Here comes the wailing. Though Democratic candidates for office received tens of thousands of dollars worth of political support in the autumn of every even-numbered year in recent memory, state Sens. Donald Williams and Steve Cassano were shocked this week to find outside money coming into a state Senate race in the waning days of the campaign.

The boogeyman doesn’t quite look like Democrats dreamed he would. It turns out he is Thomas Peterffy, an elderly Hungarian-born immigrant who came to America, designed computer software, became a billionaire, and now cares about passing the opportunities he enjoyed onto future generations.

Nonetheless, the two senators decried the involvement of Mr. Peterffy’s group, Voters for Good Government, in the 4th Senate District race between Cassano and Republican Cheri Pelletier. Sen. Williams called Mr. Peterffy’s involvement a “political storm that has landed in our state.”

It was not long ago that liberals thought they had constructed a campaign finance utopia in Connecticut with the nation’s broadest publicly-funded campaign system, the Citizens’ Election Program (CEP). And for a while, it was utopian. Entrenched liberal incumbents didn’t need to work as hard as they once did, prospective challengers were legally barred from outraising or outspending them, and most importantly they continued to win. Everything was just swell.

Clouds appeared over the horizon, however, when it became apparent that a pair of federal court rulings would intrude on campaign finance Happytown. Decisions in v. FEC, Citizens United, and American Traditions Partnership v. Bullock meant that independent groups could say what they wanted in campaigns and the government couldn’t prevent it.

And now comes the “storm,” apparently, in the form of a $40,000 television advertisement aimed at eroding political support for Mr. Cassano, a freshman senator. Like many liberals out on the stump these days, Cassano is talking a good game on job creation and economic growth but he voted for the Malloy tax hikes, the paid sick leave mandate, and the rest a policy agenda that stifles growth. Being held accountable for his votes on television must seem quite unfair indeed.

Conservative candidates routinely bludgeoned by union-infused incumbents are amused. Senate Republican leader John McKinney summed up such sentiments by noting, “Democrats have been benefiting from independent expenditures from labor for years. Now that there are other independent expenditures in play that can match or maybe exceed union expenditures, now they’re expressing concern.”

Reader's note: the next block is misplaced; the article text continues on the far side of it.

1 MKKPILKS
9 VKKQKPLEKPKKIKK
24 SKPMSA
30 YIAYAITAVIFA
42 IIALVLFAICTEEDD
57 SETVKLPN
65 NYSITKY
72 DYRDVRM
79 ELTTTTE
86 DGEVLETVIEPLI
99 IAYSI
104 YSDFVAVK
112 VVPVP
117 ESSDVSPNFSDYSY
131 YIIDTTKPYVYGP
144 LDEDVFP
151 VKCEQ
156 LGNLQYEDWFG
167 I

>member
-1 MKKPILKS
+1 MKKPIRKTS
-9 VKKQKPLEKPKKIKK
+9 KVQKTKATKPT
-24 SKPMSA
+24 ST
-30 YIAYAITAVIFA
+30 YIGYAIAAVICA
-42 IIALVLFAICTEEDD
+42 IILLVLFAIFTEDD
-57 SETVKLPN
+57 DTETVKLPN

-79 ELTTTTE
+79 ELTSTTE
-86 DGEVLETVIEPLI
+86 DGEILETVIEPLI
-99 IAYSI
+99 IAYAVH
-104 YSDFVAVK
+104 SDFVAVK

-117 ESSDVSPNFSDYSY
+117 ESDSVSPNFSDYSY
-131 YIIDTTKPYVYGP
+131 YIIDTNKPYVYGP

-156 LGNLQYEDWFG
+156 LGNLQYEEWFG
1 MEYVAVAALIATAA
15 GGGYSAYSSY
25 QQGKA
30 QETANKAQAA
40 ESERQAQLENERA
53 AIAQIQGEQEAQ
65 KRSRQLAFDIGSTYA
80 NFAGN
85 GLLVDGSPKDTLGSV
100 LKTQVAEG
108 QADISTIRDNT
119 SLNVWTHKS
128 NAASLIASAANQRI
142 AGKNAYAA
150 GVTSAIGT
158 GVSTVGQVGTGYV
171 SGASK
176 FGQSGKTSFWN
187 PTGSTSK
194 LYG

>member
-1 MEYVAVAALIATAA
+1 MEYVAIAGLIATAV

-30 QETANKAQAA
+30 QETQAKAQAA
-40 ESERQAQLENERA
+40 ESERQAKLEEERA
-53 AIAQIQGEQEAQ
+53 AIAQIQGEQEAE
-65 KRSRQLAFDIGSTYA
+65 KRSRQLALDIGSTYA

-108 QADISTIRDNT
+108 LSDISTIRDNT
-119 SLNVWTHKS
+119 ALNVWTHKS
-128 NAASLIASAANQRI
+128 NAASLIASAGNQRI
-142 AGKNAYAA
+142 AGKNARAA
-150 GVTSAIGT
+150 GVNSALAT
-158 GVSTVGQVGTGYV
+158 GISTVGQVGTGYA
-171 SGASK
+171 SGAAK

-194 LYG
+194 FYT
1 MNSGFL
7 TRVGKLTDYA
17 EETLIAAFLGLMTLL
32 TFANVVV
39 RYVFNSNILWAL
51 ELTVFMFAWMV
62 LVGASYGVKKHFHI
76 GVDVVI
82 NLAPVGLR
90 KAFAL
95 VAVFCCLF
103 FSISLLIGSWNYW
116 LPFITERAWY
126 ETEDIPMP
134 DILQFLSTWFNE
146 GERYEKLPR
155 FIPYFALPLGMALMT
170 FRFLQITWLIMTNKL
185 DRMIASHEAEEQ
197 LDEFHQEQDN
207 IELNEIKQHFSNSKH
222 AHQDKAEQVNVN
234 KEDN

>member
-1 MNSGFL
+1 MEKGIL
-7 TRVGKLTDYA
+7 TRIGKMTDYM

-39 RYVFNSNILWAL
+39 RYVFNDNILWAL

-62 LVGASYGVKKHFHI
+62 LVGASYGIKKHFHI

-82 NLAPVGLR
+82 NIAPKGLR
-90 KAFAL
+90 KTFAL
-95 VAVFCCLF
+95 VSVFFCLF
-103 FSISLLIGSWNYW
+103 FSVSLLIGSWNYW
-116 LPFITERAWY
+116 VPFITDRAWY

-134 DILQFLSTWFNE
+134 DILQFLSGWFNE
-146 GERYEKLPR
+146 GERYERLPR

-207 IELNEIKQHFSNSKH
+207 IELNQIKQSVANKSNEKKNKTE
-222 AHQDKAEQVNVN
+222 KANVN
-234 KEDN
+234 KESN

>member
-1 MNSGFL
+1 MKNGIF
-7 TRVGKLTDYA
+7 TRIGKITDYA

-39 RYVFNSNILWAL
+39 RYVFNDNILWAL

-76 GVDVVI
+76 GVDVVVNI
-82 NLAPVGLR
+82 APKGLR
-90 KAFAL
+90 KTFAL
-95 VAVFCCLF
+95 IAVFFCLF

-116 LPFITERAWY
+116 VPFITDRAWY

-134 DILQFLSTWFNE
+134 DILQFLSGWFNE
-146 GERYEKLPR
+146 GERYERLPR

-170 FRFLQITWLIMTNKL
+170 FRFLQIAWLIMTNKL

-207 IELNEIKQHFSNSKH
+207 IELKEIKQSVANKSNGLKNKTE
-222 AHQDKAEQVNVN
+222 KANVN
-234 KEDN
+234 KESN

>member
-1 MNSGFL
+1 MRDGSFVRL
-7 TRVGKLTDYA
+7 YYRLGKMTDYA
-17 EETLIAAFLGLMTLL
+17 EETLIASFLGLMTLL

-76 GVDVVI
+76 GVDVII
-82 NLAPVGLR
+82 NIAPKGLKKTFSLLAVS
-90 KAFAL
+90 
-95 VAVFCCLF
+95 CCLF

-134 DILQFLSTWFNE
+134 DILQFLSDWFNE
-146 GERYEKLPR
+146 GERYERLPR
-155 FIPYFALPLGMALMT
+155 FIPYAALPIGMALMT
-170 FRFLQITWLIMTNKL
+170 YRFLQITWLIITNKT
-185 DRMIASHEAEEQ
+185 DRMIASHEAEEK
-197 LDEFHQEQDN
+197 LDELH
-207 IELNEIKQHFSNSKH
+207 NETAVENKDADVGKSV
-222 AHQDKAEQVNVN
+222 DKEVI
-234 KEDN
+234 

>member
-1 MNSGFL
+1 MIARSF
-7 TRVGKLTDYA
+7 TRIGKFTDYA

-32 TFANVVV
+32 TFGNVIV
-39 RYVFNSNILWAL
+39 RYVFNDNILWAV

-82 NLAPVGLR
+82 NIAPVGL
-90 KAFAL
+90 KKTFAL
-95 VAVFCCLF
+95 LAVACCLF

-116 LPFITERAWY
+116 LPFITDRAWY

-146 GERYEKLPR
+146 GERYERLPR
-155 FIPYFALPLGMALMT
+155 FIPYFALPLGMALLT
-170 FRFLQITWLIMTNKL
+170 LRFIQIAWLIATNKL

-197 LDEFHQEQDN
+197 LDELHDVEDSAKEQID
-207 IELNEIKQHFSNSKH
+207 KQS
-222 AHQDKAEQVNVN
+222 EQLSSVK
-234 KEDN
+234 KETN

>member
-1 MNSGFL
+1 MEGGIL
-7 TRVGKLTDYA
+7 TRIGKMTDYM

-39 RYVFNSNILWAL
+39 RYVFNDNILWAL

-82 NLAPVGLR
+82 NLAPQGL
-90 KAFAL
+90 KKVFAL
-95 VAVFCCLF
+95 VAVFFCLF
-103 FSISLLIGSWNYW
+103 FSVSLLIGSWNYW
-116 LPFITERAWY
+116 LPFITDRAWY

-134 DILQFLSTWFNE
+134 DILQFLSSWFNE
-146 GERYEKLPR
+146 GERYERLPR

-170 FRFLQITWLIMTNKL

If the situation wanted for more irony, it can be found in the words of two gentlemen who spearheaded the court case that changed the financial landscape, David Keating of the Center for Competitive Politics and Ed Crane of the Cato Institute. Earlier this year they wrote that SuperPACs were less preferable than the alternative: contributing directly to candidates. 

They raise a key point: would it not be better if criticisms of Sen. Cassano’s record came from Cheri Pelletier rather than Voters for Good Government? The current rules prohibit Mr. Peterffy from donating the necessary sum to Pelletier, a candidate who will be judged by voters at the ballot box for her actions, but allow it for the latter, a group that will never appear on any ballot.

Rather than making the rules make sense again, it seems certain that liberals will learn the opposite lesson from 2012 and try to regulate Mr. Peterffy’s exercise of free speech out of existence. The fortnight before Election Day often seems like silliest time of a silly season and it is. But if you want real comedy, just wait for the legislative session.

Heath W. Fahle is the Policy Director of the Yankee Institute for Public Policy and a former Executive Director of the Connecticut Republican Party. Contact Heath about this article by visiting

Connect with Heath: